Antibodies from recovered COVID-19 patients could help treat new cases. This could provide the first line of defense for people suffering from COVID-19, especially those who are older and at a much higher risk for complications. When a pathogen invades the body, the immune system produces antibodies. These antibodies can bind to and deactivate the virus.

Once a person recovers from the diseases these antibodies remain circulating in the blood for a while. This helps the patient's body recognize and fight a new attack by the pathogen. It is a natural defense mechanism of the human body.

Plasma-Derived Therapy

To treat the patients of COVID-19 and protect those at risk researchers will extract antibodies from the blood of surviving patients, which can then be injected into infected people. This will help the patient's immune system to generate its own antibodies. This type of therapy is known as plasma-derived therapy or convalescent plasma.

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It provides a type of passive immunity to people which could help their bodies fight off the virus. However, passive immunization does not provide long-term protection because the recipient body has not actively produced any antibodies itself. As a result, the antibodies it "borrows" will help to fight an infection but only for a short period.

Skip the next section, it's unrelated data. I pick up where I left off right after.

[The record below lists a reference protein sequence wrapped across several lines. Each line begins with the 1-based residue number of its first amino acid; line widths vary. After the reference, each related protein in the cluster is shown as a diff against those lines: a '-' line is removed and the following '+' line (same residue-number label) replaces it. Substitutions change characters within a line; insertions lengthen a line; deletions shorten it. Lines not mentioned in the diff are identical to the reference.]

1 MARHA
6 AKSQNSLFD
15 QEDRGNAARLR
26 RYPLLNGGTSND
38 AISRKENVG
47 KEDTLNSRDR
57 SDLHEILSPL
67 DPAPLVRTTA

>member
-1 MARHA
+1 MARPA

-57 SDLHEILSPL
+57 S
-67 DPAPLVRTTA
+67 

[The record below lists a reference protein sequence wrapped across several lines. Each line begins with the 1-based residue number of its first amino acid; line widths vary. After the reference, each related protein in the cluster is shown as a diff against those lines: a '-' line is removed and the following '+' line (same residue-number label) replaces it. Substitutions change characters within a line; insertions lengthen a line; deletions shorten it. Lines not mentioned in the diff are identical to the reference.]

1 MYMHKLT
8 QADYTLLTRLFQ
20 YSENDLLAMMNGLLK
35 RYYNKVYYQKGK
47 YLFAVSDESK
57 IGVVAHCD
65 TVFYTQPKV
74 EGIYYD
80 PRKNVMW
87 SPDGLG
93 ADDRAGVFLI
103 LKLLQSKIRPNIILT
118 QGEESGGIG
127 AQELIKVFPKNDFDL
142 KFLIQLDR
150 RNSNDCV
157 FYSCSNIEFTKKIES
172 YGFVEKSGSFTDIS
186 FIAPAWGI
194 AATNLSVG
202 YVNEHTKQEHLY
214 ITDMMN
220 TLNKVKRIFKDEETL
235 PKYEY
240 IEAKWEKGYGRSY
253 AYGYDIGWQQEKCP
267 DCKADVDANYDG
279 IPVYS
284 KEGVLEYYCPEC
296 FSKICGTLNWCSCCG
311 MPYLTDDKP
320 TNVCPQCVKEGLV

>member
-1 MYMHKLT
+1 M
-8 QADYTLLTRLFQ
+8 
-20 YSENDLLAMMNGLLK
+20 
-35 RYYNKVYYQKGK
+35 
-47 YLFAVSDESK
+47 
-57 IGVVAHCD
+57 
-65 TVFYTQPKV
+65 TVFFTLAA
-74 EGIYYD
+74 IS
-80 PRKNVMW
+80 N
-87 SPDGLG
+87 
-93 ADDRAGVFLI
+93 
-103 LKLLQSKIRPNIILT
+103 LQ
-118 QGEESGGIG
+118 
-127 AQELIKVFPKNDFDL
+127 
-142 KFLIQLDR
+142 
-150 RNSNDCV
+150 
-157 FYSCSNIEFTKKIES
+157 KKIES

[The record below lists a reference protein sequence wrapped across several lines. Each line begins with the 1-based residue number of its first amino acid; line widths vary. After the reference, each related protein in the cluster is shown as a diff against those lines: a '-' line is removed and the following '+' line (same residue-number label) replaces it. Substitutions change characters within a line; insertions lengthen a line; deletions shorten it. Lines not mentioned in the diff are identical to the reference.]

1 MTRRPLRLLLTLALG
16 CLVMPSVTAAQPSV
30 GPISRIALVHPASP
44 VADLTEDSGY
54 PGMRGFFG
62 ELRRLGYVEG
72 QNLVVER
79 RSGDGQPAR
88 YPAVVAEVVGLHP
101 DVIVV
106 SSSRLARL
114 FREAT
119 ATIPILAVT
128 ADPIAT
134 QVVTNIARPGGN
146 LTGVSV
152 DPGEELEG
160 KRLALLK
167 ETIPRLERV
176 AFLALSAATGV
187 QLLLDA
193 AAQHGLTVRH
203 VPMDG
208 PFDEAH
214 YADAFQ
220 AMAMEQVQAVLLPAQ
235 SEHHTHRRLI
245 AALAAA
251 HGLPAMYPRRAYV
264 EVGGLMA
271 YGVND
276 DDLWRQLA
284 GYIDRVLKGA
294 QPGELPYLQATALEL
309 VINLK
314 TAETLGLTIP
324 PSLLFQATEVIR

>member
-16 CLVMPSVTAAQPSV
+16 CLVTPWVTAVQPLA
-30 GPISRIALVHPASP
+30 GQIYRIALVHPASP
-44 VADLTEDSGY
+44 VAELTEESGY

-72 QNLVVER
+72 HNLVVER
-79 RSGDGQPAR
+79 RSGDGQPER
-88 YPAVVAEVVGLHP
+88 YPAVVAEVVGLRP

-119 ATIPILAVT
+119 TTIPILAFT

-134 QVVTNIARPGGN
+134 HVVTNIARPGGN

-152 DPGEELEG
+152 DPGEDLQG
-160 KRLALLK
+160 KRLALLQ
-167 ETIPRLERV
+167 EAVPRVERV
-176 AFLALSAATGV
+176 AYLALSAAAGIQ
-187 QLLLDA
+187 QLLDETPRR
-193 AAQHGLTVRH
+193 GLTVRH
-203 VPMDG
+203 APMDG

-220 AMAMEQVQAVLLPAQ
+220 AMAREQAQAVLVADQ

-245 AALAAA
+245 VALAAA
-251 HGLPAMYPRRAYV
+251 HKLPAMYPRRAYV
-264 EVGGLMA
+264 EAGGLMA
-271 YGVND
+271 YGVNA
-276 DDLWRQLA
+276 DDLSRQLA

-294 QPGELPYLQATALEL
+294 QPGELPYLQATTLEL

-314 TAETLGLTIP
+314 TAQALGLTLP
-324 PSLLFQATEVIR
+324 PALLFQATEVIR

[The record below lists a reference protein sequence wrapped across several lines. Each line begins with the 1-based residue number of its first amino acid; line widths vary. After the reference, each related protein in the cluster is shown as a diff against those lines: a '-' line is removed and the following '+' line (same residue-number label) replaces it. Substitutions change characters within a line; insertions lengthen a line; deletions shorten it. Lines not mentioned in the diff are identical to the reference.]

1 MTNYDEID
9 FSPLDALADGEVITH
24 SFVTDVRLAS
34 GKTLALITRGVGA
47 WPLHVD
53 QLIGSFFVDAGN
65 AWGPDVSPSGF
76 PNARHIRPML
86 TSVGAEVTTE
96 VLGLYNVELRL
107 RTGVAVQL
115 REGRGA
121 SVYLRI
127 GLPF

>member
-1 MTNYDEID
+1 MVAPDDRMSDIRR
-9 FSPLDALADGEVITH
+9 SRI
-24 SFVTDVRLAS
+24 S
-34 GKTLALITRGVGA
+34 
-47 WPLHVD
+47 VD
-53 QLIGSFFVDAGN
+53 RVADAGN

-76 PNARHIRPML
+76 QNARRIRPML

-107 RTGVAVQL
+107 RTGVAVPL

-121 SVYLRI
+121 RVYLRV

Passive immunization usually lasts for s few weeks or months after which the transferred antibodies get broken down by the host body. Also, this is time-consuming. It takes time to engineer and purify these antibodies which mean the treatments will be reserved for those who are at more risk. It can also be given to front-line health care workers to help protect them from becoming ill.

Plasma therapy is not a new technique and has been used before. It has been used to treat patients during outbreaks of Ebola. A drug consisting of antibodies prevented the virus from spreading in the body reducing the mortality rate of Ebola by 30%.

Vaccines work by teaching the body to make its own antibodies to an infectious agent without a person ever becoming infected. This is why they are among the most powerful weapons in public health. But a vaccine for COVID-19 is likely more than a year away. So plasma-therapy could be a quicker alternative until a vaccine is developed.

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